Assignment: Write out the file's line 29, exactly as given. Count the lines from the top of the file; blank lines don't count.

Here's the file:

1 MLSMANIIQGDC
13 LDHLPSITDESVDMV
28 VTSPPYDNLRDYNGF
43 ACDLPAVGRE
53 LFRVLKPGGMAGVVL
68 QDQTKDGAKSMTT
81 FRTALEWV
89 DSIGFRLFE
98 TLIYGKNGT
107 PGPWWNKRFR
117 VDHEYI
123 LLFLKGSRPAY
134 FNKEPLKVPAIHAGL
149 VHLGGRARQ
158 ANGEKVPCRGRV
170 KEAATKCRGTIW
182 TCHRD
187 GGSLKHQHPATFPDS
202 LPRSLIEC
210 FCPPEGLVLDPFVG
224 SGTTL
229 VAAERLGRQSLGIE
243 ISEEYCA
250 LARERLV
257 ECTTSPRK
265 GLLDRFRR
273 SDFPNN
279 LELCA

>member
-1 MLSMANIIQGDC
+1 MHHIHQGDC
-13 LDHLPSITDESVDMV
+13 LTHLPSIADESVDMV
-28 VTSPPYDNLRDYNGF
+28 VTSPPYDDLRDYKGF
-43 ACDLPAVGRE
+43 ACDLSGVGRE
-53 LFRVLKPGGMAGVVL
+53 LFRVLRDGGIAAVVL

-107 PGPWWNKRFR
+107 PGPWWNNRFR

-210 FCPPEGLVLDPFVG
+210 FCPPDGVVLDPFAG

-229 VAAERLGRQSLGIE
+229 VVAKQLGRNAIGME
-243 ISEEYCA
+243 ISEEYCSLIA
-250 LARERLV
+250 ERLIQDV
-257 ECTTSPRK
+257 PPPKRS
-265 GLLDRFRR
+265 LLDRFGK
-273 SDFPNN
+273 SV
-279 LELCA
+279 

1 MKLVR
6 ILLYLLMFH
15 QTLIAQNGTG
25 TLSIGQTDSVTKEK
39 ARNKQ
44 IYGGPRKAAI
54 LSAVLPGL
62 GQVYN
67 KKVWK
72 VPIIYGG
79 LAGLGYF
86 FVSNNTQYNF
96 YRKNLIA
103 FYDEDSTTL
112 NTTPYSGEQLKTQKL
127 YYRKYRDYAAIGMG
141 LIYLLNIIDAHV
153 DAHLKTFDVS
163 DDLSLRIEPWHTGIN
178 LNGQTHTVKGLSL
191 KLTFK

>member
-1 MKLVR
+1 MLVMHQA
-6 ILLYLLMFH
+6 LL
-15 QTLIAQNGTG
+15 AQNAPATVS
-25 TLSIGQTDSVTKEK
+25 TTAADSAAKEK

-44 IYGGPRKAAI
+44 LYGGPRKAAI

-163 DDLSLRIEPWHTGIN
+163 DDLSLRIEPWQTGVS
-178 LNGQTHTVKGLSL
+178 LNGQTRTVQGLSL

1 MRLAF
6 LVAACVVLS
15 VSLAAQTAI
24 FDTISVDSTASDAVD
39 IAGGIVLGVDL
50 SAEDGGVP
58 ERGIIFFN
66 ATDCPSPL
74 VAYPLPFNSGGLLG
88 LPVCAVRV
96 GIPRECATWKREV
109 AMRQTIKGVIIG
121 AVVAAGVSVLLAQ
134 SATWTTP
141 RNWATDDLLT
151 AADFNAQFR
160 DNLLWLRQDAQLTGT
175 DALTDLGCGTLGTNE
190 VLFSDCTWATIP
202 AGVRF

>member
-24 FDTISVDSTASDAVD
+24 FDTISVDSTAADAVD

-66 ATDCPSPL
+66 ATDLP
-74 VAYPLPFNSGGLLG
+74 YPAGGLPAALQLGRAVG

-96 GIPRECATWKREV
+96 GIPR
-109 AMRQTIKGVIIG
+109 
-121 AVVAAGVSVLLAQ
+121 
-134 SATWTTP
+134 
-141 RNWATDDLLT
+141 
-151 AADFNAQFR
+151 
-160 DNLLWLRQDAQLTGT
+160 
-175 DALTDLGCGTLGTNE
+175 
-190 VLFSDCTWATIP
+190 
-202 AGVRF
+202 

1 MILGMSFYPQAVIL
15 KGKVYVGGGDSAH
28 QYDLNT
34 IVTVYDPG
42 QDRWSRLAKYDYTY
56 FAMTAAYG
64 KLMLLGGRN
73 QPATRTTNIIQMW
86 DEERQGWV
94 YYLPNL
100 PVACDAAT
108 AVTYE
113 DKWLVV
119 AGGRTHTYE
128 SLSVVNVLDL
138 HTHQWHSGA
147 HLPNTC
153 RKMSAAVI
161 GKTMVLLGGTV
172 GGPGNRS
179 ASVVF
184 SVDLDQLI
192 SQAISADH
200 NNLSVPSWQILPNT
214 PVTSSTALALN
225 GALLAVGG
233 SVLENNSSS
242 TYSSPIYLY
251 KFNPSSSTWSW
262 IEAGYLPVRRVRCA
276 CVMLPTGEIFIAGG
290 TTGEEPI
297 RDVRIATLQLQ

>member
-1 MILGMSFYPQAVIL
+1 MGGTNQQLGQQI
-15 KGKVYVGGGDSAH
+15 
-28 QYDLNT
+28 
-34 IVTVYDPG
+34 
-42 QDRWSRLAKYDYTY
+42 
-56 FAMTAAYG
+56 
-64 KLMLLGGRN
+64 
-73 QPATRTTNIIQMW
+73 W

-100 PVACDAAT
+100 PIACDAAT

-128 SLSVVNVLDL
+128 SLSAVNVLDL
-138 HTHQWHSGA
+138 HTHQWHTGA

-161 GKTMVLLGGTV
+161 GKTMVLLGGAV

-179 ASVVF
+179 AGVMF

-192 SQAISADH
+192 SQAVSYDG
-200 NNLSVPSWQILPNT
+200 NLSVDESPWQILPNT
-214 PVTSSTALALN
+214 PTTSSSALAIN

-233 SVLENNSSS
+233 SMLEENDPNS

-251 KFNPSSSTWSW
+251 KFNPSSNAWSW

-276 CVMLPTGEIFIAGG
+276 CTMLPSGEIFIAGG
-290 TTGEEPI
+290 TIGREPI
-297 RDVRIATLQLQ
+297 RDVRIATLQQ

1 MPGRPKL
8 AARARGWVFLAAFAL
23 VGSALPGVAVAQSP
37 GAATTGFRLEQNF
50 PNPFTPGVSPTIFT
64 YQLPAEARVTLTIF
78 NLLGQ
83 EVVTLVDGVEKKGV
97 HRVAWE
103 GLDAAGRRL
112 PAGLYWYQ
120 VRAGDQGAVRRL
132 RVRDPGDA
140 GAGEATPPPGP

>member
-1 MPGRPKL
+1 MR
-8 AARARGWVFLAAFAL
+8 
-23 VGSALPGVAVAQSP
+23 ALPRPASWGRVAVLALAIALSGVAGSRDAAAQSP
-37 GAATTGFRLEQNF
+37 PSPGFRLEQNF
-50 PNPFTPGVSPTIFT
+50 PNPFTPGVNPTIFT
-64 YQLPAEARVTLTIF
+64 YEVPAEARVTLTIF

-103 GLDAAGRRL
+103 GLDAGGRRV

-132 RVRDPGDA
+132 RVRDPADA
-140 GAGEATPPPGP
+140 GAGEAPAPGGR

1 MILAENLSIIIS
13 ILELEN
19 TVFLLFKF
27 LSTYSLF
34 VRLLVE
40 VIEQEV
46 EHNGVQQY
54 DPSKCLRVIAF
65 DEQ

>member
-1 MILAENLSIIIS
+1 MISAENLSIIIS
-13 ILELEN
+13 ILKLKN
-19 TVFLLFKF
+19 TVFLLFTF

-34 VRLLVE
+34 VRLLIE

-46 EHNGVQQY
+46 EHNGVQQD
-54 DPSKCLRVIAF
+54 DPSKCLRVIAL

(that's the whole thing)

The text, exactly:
>member